Planners seek input for a tri-town bike route
“The long-term vision would be to designate this as a route, put up some signage and use it as an amenity for the people who live here as well as an attractor for people who live outside of the county.”
— Mike Winslow
NEW HAVEN — County residents on Aug. 15 will be able to shape a newly proposed bike route that would link Middlebury, Bristol and Vergennes.
The public meeting, to begin at 7 p.m. in the New Haven Town Hall, will be led by consultants from SE Group of Burlington. The company was selected to design the proposed tri-town route that, when completed, “will provide a safe and enjoyable rider experience, increase connectivity between communities along the route (New Haven, Waltham, Weybridge, Ferrisburgh), and establish a sustainable and valued recreation resource,” according to Mike Winslow, transportation planner with the Addison County Regional Planning Commission.
Winslow explained that a group of Middlebury College students did some important, early legwork on the project during the spring of 2018. The students used focus groups and online surveys to gather data from bikers and drivers on road use preferences. They were also asked to recommend infrastructure to accomplish cycling goals. That feedback indicated a preference for a Middlebury-Bristol-Vergennes cycling route.
“The consultants are using that as a starting point,” Winslow said.
SE Group and the regional planning commission have set up a website explaining the planning process for the so-called Triangle Bike Loop. The site, at tinyurl.com/y333tkm9, includes a few proposed routes to serve as conversation starters. The routes take into consideration, among other things, road dimensions and safety, and comfort level for both inexperienced and expert riders.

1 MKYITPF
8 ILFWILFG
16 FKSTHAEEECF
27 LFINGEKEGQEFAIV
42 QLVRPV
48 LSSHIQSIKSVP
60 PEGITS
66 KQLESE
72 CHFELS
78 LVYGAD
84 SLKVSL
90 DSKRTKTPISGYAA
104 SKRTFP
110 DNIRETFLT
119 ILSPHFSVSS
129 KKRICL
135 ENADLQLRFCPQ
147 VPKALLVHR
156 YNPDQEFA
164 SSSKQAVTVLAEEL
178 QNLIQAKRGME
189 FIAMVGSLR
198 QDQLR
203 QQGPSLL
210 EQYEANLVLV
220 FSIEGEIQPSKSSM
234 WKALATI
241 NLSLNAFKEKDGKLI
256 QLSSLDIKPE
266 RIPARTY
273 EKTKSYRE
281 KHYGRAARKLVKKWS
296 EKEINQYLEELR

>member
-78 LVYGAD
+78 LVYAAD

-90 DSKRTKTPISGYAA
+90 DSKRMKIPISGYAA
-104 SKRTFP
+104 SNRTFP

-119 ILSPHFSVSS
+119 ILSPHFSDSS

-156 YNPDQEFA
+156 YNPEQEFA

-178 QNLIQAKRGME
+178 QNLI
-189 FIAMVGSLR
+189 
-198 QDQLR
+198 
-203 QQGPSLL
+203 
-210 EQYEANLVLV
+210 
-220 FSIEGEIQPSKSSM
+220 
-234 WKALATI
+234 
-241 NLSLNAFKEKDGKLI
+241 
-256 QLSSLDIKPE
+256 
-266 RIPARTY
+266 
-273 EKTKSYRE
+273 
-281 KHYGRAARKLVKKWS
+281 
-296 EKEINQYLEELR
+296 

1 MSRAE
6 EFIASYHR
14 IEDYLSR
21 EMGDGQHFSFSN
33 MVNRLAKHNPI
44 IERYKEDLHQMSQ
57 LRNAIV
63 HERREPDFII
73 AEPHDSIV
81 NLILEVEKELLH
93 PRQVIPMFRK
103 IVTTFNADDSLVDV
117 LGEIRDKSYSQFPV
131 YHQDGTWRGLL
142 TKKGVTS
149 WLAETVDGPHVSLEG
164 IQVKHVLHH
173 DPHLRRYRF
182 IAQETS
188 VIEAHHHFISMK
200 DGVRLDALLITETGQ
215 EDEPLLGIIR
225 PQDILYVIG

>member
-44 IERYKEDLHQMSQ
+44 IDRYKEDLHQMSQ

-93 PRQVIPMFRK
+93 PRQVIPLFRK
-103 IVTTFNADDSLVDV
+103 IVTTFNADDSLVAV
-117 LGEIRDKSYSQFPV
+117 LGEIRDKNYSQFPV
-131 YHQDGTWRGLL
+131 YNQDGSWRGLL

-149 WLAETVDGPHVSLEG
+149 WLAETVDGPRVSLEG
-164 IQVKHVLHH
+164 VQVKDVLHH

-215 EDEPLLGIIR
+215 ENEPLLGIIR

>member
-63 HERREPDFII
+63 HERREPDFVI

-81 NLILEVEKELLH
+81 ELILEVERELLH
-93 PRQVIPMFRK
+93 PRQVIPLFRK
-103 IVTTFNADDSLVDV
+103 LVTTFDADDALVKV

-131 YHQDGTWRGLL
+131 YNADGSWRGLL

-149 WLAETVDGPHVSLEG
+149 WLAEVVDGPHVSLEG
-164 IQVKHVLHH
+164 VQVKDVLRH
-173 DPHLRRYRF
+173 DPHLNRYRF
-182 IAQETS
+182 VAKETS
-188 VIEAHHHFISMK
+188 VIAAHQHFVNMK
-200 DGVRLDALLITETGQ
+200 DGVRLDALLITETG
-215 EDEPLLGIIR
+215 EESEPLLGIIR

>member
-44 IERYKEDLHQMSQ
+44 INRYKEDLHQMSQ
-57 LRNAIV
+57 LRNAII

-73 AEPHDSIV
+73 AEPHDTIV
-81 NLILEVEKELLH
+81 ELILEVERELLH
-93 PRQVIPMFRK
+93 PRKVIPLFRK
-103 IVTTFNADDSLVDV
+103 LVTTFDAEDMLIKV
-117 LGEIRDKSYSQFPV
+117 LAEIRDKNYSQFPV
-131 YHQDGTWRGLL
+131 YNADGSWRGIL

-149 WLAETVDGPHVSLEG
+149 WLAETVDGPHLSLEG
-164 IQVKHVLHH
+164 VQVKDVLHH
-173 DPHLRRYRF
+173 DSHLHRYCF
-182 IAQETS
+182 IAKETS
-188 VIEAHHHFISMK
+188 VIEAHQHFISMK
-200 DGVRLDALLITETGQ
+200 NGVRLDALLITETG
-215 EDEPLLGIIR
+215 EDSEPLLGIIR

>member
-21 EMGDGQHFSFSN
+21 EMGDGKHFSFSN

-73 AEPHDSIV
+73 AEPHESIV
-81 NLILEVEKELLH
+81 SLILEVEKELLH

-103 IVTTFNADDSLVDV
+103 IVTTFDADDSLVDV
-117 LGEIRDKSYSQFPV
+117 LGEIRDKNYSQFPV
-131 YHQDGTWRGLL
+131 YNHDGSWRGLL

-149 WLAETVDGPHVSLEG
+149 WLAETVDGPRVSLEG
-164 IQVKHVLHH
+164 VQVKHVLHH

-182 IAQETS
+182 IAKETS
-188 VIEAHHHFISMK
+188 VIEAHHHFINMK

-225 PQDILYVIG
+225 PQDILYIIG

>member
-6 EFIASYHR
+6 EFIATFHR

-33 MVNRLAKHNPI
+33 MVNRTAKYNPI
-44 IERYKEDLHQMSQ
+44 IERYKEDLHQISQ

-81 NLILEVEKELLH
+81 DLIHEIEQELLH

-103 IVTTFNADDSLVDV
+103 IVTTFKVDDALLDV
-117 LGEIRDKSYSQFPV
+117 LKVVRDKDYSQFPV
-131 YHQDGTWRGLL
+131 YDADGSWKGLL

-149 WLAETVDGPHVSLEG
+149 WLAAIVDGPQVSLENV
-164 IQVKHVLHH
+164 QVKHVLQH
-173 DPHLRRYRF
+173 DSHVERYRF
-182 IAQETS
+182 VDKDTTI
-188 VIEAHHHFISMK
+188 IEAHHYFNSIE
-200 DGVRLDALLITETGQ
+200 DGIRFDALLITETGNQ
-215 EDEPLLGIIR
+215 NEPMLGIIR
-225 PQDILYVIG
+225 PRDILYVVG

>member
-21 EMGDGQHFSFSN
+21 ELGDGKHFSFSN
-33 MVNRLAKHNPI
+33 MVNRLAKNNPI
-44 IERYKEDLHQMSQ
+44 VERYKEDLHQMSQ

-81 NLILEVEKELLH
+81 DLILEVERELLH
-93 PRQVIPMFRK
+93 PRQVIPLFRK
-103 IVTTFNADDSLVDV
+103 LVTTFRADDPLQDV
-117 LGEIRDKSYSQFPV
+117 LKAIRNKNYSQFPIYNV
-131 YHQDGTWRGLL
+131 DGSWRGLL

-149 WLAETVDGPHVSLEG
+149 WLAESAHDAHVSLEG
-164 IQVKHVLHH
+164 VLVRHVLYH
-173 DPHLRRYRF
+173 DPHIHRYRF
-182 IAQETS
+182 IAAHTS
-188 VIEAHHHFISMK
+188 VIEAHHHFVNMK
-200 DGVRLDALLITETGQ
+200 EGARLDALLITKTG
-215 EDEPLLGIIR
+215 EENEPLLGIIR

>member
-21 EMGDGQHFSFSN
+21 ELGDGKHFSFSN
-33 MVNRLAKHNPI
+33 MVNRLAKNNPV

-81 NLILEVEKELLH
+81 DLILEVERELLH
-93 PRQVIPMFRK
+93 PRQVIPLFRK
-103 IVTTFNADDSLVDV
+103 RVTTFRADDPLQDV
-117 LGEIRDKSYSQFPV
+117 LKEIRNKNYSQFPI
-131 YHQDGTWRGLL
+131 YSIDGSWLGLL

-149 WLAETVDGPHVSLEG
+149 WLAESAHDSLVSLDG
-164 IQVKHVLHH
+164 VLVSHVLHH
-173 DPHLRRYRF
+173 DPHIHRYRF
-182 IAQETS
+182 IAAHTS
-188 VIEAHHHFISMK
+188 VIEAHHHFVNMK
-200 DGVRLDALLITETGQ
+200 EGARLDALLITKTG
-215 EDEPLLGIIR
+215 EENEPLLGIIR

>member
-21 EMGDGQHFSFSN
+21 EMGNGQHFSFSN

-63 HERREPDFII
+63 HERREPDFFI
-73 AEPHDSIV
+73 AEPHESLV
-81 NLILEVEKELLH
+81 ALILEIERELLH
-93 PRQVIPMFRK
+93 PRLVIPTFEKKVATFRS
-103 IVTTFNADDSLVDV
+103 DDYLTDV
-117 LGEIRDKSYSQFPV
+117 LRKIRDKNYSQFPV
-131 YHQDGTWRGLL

Planners are trying to stay away from busy thoroughfares, including Route 7, and are instead looking at such roads as:
• Maple Street and Quaker Village Road in Waltham.
• Green Street and Middlebrook Road in Vergennes.
• Plank Road and Carlstrom Road in Bristol.
• Halpin Road, Painter Road, Munger Street and Weybridge Street in Middlebury.
• North Street in New Haven.
“It’s not like people aren’t using these resources already; people already bike on these roads,” Winslow said. “It’s just a matter of making them more comfortable. The long-term vision would be to designate this as a route, put up some signage and use it as an amenity for the people who live here as well as an attractor for people who live outside of the county.”
SE Group is being paid through a $38,500 municipal planning grant awarded the Vermont Department of Housing and Community Development to the town of New Haven and the city of Vergennes.
Plans call for additional public feedback sessions this fall, culminating in SE Group submitting a final route proposal next February, according to Winslow. SE Group has been asked to propose potential funding sources for the bike loop.
Consultants at the Aug. 15 meeting in New Haven will have large maps of the area, and are hoping for a lot of input on the route’s path and any historic and/or recreational assets along the way that users could stop and view during their travels. The meeting format will be conducive to folks dropping by for a few minutes to learn about the route and share their ideas.
Route planners are interested in the perspective of cyclists of all abilities, drivers, walkers and joggers.
For more information, or to submit written comments on the Triangle Bike Loop, email Winslow at mwins[email protected]. Click here to take the Triangle Bike Loop survey.
Reporter John Flowers is at [email protected].
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